I don't think high P kills mycs as much as renders them dormant/unnecessary. Obviously in natural soil outdoors this would mean it wouldn't be as abundant and able to sporulate so over time would be depleted (hence the problems in agriculture today with sterile fields & increasing fertiliser requirements), but when added into compost in pots it should just allow you to feed a bit less while gaining some extra drought resistant/tolerance, and possibly an enhanced mineral leaf & fruit profile.
Some studies almost conversely suggest that in a very nutrient rich environment some species of mycorrhizae don't go dormant at all, and instead become a net drain, losing their mutualistic give and take with the plant and costing you extra nutes in the long run :thievingmushroom:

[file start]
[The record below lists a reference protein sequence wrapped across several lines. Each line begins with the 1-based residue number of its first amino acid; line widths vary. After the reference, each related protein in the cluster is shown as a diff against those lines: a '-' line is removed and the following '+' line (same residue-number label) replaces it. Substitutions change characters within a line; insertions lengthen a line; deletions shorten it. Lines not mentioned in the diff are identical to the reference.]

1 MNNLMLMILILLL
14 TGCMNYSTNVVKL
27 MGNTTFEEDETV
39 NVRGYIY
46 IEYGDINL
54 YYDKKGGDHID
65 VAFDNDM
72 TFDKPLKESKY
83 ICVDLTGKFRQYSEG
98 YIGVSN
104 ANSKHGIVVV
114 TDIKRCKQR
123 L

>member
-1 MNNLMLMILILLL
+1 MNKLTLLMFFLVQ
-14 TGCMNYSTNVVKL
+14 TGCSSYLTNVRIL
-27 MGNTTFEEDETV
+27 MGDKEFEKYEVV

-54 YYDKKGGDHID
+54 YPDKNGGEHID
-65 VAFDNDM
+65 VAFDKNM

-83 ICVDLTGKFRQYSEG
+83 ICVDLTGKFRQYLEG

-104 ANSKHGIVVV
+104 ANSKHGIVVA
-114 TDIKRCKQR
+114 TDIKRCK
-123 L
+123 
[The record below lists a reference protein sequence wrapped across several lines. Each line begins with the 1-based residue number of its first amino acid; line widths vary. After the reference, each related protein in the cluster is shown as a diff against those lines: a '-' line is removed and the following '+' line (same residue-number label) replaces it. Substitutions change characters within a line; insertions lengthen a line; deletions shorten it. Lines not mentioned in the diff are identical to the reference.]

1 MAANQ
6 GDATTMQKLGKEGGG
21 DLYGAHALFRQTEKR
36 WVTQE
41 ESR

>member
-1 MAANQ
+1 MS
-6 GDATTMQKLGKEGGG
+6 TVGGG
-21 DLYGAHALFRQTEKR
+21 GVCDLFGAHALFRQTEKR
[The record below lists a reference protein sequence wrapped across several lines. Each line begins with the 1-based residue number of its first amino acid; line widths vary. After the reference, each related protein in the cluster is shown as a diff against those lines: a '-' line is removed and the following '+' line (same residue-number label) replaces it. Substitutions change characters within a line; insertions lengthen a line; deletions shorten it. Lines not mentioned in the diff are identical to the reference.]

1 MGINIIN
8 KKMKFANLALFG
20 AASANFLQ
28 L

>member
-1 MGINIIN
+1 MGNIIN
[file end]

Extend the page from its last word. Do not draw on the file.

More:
We need some side-by-sides with organic mixes v a normal mp potting mixes both with innoculants to tell really (ideally a myco only innoculant to ensure that it and not the rest of the 'beneficial' fungi and bacteria, seaweed, humates etc in the pot are responsible) the organic mix would hopefully be more efficient with fert use, or at least the myc plants should maintain the same level of health and growth with less fert requirements...
Similarly it would also be good to test myco innoculants with a very light organic mix, innoculated vs a control..
The fact mycorrhizas can increase leaf and fruit mineral content could actually be a bad thing, thinking about it, some plants have shown a greater ability to uptake/a higher tolerance of arsenic and other poisonous substances..